We first define the form versions of cycles and boundaries in homology:

**Closed form:**an element of \({\textrm{Ker d}}\), i.e. a form \({\varphi}\) such that \({\mathrm{d}\varphi=0}\)**Exact form:**an element of \({\textrm{Im d}}\), i.e. a form \({\varphi}\) such that \({\varphi=\mathrm{d}\psi}\)

In this context, the term **Poincaré lemma** can refer to either the property “exact \({\Rightarrow}\) closed” \({(\mathrm{d}^{2}=0)}\), or the converse statement “closed \({\Rightarrow}\) exact” under certain topological conditions, which we address next.

Let us try to picture a closed 1-form that is not exact using a coordinate frame. If the 1-form \({\varphi}\) is closed, it integrates to zero around any coordinate square; but if it is not exact, it does not define a function \({f}\) via \({\varphi=\mathrm{d}f}\). This means there must be a square around which adding up the values of \({\varphi}\) does not vanish. Therefore there must be a square that cannot be built from coordinate squares, i.e. there must be a “hole” in \({M}\).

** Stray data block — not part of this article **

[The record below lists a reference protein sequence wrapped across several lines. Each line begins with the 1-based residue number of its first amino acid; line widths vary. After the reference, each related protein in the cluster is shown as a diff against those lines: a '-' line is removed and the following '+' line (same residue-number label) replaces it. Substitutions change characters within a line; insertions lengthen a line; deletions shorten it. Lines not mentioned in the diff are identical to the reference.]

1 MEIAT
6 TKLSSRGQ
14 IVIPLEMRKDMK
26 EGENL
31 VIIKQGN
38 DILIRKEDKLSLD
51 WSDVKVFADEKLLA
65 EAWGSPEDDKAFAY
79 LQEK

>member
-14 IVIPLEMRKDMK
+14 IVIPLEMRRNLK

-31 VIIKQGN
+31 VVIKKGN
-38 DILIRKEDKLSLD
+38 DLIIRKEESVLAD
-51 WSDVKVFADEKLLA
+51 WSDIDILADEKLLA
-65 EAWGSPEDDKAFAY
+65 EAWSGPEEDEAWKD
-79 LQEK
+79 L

A closed 1-form must vanish when integrated around any coordinate square, as for example in the square sketched above. For this same 1-form not to be exact, there must be a square around which the integral does not vanish, i.e. a square that is not a coordinate square. Above, the central square is not a coordinate square, since for the depicted 1-form to be smooth, the singular point at the center must be missing from the manifold.

This picture is confirmed and made precise by the Poincaré lemma, which states that if \({M}\) is contractible, all closed forms are exact. Recall that a contractible space is homotopy equivalent to a point, so that all \({H_{n}}\) vanish. Thus the Poincaré lemma says “on a manifold with no holes, closed and exact forms are the same thing.” In particular, any point on a manifold is contained in a coordinate chart, which is a contractible neighborhood; thus given a closed form \({\mathrm{d}\varphi=0}\) and a point \({p}\), there is always a neighborhood of \({p}\) in which we can define \({\psi}\) such that \({\varphi=\mathrm{d}\psi}\).